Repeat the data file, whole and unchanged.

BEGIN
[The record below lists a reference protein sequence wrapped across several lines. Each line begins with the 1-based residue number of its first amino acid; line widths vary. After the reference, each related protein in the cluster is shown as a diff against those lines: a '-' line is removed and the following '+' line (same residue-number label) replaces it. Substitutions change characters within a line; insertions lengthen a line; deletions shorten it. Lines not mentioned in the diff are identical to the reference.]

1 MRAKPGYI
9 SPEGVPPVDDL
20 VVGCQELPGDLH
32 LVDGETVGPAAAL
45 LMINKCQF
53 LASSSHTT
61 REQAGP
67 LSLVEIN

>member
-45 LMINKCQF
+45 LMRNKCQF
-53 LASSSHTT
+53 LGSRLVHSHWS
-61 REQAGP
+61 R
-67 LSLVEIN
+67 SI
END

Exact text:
[The record below lists a reference protein sequence wrapped across several lines. Each line begins with the 1-based residue number of its first amino acid; line widths vary. After the reference, each related protein in the cluster is shown as a diff against those lines: a '-' line is removed and the following '+' line (same residue-number label) replaces it. Substitutions change characters within a line; insertions lengthen a line; deletions shorten it. Lines not mentioned in the diff are identical to the reference.]

1 MRAKPGYI
9 SPEGVPPVDDL
20 VVGCQELPGDLH
32 LVDGETVGPAAAL
45 LMINKCQF
53 LASSSHTT
61 REQAGP
67 LSLVEIN

>member
-45 LMINKCQF
+45 LMRNKCQF
-53 LASSSHTT
+53 LGSRLVHSHWS
-61 REQAGP
+61 R
-67 LSLVEIN
+67 SI